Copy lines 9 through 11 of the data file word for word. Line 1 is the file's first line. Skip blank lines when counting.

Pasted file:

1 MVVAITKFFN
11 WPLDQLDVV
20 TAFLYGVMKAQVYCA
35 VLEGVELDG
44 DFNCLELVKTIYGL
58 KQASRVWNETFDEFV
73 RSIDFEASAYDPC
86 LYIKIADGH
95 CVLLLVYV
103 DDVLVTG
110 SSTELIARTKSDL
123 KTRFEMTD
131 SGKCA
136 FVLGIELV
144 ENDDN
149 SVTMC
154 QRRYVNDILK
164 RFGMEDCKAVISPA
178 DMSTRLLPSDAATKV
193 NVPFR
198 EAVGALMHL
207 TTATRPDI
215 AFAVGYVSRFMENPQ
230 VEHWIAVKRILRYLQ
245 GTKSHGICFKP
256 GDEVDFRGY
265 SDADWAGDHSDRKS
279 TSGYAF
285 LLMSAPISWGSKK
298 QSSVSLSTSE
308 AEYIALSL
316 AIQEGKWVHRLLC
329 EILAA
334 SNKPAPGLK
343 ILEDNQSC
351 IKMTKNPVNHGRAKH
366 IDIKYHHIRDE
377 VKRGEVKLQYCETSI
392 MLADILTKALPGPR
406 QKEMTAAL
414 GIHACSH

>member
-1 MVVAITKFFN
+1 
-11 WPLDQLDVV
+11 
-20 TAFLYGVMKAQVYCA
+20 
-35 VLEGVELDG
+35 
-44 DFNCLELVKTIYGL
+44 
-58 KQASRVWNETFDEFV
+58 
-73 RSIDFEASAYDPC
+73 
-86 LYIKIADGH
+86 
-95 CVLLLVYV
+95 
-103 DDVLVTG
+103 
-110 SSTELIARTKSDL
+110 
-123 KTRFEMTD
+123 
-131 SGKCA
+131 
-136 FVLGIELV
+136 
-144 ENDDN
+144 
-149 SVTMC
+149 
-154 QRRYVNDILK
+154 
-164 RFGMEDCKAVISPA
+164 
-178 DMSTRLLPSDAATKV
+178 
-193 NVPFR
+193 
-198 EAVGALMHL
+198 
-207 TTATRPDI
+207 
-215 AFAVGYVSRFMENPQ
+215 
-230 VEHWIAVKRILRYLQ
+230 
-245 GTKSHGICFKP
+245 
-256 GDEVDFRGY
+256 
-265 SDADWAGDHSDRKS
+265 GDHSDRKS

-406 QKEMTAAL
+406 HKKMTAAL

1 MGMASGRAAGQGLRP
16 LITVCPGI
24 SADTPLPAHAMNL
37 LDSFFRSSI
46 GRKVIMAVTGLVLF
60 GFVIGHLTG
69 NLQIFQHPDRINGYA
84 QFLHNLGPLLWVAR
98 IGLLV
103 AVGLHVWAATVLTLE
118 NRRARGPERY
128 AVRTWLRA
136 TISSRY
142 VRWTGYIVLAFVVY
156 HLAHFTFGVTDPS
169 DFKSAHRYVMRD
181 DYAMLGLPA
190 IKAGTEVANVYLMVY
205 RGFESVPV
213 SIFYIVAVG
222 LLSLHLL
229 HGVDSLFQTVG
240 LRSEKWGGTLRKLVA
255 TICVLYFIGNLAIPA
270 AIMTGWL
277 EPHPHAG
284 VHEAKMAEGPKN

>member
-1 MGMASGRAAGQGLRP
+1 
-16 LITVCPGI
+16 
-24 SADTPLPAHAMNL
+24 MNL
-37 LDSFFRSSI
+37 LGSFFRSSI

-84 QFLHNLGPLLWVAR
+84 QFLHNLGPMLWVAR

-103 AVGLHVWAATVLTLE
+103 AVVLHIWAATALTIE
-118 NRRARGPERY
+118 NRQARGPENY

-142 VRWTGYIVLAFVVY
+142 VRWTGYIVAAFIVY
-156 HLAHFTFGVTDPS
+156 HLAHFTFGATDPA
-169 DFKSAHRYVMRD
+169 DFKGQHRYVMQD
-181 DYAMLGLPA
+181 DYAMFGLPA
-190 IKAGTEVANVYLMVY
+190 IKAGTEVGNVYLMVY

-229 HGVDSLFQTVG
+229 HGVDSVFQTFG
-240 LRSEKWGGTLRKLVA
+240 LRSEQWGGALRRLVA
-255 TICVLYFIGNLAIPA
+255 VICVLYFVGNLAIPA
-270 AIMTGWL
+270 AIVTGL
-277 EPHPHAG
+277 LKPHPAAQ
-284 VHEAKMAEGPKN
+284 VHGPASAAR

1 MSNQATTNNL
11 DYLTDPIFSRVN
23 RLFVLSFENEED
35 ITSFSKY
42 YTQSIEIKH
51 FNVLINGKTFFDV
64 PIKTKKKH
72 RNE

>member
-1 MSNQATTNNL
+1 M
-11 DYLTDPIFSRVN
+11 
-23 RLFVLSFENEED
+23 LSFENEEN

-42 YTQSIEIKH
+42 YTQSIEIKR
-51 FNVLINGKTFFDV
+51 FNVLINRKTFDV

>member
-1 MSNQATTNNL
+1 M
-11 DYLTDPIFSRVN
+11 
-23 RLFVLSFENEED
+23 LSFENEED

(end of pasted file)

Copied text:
95 CVLLLVYV
103 DDVLVTG
110 SSTELIARTKSDL